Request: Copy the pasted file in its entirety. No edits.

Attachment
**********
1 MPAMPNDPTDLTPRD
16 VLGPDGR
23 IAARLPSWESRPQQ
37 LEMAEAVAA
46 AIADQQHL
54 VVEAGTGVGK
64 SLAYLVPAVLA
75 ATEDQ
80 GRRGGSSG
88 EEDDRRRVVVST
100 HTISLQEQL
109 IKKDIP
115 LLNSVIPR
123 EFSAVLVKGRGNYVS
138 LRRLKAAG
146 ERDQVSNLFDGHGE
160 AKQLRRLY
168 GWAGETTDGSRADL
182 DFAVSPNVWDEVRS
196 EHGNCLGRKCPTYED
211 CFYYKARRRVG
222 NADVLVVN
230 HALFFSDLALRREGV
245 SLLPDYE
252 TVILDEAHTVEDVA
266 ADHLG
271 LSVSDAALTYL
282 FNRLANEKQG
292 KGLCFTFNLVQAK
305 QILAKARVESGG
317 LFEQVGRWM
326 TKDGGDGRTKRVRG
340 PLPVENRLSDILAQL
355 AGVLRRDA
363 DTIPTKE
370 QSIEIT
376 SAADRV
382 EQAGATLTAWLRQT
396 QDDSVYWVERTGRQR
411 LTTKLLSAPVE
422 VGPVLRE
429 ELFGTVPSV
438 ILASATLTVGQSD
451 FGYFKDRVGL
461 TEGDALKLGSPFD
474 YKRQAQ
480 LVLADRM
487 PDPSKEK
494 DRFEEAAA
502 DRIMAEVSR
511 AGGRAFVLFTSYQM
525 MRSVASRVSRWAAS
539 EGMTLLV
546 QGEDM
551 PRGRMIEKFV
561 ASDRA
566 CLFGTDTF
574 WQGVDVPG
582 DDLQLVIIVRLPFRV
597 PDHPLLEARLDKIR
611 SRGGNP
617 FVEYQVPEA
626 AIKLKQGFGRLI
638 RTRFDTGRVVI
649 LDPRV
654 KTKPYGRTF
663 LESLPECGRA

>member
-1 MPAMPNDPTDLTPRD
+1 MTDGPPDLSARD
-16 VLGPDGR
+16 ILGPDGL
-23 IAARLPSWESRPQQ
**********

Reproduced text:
1 MPAMPNDPTDLTPRD
16 VLGPDGR
23 IAARLPSWESRPQQ
37 LEMAEAVAA
46 AIADQQHL
54 VVEAGTGVGK
64 SLAYLVPAVLA
75 ATEDQ
80 GRRGGSSG
88 EEDDRRRVVVST
100 HTISLQEQL
109 IKKDIP
115 LLNSVIPR
123 EFSAVLVKGRGNYVS
138 LRRLKAAG
146 ERDQVSNLFDGHGE
160 AKQLRRLY
168 GWAGETTDGSRADL
182 DFAVSPNVWDEVRS
196 EHGNCLGRKCPTYED
211 CFYYKARRRVG
222 NADVLVVN
230 HALFFSDLALRREGV
245 SLLPDYE
252 TVILDEAHTVEDVA
266 ADHLG
271 LSVSDAALTYL
282 FNRLANEKQG
292 KGLCFTFNLVQAK
305 QILAKARVESGG
317 LFEQVGRWM
326 TKDGGDGRTKRVRG
340 PLPVENRLSDILAQL
355 AGVLRRDA
363 DTIPTKE
370 QSIEIT
376 SAADRV
382 EQAGATLTAWLRQT
396 QDDSVYWVERTGRQR
411 LTTKLLSAPVE
422 VGPVLRE
429 ELFGTVPSV
438 ILASATLTVGQSD
451 FGYFKDRVGL
461 TEGDALKLGSPFD
474 YKRQAQ
480 LVLADRM
487 PDPSKEK
494 DRFEEAAA
502 DRIMAEVSR
511 AGGRAFVLFTSYQM
525 MRSVASRVSRWAAS
539 EGMTLLV
546 QGEDM
551 PRGRMIEKFV
561 ASDRA
566 CLFGTDTF
574 WQGVDVPG
582 DDLQLVIIVRLPFRV
597 PDHPLLEARLDKIR
611 SRGGNP
617 FVEYQVPEA
626 AIKLKQGFGRLI
638 RTRFDTGRVVI
649 LDPRV
654 KTKPYGRTF
663 LESLPECGRA

>member
-1 MPAMPNDPTDLTPRD
+1 MTDGPPDLSARD
-16 VLGPDGR
+16 ILGPDGL
-23 IAARLPSWESRPQQ